Shelby County Commissioners appear to have another deadlock similar to the one that spilled over from 2011 into 2012 on drawing new district lines for the 13-member body.
This time the issue is what to pay those holding six countywide elected offices once all of the votes are counted next August in the county general elections.
The only item that had a seven-vote majority at a special meeting Monday, Dec. 2, was the second of three readings of an ordinance to keep the annual pay of commissioners at $29,100.
Commissioner Mike Ritz proposed dropping the pay by $1,000 before withdrawing the amendment.
The commission then voted down an amendment that would have raised the pay of the Shelby County mayor and sheriff and also voted down the main motion that would keep the mayor’s annual pay at $144,500 a year and the sheriff’s at $115,000.
The commission also voted down the third ordinance that would have raised the pay of the Shelby County clerk, trustee and register above the current $107,975 a year each position pays as well as a boost in pay for assessor from the current $108,617 a year.
The pay raises for the six countywide positions were recommended by county Chief Administrative Officer Harvey Kennedy who said the proposals were based on what CEOs in county governments of similar size are making.
Shelby County Mayor Mark Luttrell and Shelby County Sheri ff Bill Oldham have said they are not seeking a pay raise. Shelby County Trustee David Lenoir has specifically said he does not believe the pay for his position should be increased.
The commission is trying to set the salaries by the end of the year. But several members expressed doubt that there will be seven votes in two weeks to approve either keeping the pay the same or raising it for the countywide positions on third and final reading.
The issue is an intersection of complex changes in some but not all countywide offices made in a set of 2008 changes to the Shelby County Charter approved by voters and a basic debate about raising the pay of elected officials the same year that the county property rate went up.
Commissioner Terry Roland called it “politics 101.”
“The people in my district are going to be upset if they get a raise when property taxes went up,” he said, equating the hike in property taxes to a failure by county government to lead as effectively as it should.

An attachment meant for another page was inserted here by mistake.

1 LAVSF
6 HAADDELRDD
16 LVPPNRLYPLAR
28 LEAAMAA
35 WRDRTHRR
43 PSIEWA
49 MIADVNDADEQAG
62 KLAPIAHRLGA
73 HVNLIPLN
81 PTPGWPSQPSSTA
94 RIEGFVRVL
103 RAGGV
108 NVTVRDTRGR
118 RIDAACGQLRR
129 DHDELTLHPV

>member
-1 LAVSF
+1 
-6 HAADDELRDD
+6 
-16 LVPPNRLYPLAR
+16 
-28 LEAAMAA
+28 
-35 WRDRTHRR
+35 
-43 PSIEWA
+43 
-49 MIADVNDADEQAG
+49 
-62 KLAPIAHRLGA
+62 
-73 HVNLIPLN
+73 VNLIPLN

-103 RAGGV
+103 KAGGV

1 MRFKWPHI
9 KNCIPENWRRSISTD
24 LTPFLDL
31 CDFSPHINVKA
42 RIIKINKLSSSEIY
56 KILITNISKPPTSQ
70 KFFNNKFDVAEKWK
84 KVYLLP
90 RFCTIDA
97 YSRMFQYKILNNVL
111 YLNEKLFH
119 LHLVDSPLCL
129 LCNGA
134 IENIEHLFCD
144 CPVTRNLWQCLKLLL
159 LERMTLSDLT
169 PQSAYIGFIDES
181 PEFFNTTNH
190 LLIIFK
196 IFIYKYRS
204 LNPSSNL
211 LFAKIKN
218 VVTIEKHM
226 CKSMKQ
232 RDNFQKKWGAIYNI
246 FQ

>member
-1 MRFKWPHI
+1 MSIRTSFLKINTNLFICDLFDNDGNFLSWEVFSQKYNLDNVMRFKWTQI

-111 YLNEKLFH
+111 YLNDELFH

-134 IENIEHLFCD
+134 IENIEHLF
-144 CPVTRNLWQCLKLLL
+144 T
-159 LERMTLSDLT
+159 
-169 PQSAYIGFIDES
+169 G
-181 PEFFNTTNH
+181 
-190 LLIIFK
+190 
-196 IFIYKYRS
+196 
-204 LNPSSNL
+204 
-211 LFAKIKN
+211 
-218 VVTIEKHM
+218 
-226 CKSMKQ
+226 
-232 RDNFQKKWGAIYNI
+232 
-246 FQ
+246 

“Some of us are really living in a fantasy world,” countered Commissioner Walter Bailey. “People who serve in government have families to feed.”
Bailey called the criticism of the pay raises a “fiscal illusion” by conservatives on the commission.
“All they do is espouse ideology about fiscal conservatism,” he added. “Our governor’s a multi-millionaire. … Are those the kind of leaders we want – people who are affluent? Let’s get real.”
“Public service isn’t supposed to attract people for the money. The county does not have to turn a profit.”
–Heidi Shafer, County Commissioner
Commissioner Heidi Shafer said setting pay for the elected leaders based on what other Tennessee cities like Nashville, Knoxville and Chattanooga pay amounts to “myopia.”
She questioned how different the average income levels are in those three Tennessee cities compared to Memphis.
Shafer also said if the national economy shows more evidence of recovery she might be willing to consider a modest pay raise.
“I support anything that makes us competitive,” said Commissioner Justin Ford as he questioned the commission’s annual salary for what is defined as a part-time job.
“I don’t look at it as a part-time job,” he said. “Let’s be competitive across the board.”
Commissioner Steve Basar said county government is “nowhere near – not even a stone’s throw” to paying adequately for what the countywide officials do.
“We need to find a way to reward good work,” he said, adding that $150,000 is not much money when comparing it to what people in the corporate world make.
Shafer, however, said there is a big difference between the functions of government and private business.
“Public service isn’t supposed to attract people for the money. The county does not have to turn a profit,” she said. “Our having lower-paid executives is a type of leadership. … I just really cannot get into a cryfest because somebody’s not making $150,000. And the mayor is not asking for it.”
The commission is setting pay levels for the first time for the offices of assessor, trustee, register and clerk because for the first time they are considered officers in the County Charter instead of in the Tennessee Constitution. The switch to charter offices from constitutional offices was among the charter changes approved by county voters in 2008.
Meanwhile, judicial clerks remain constitutional offices because they are part of the state court system.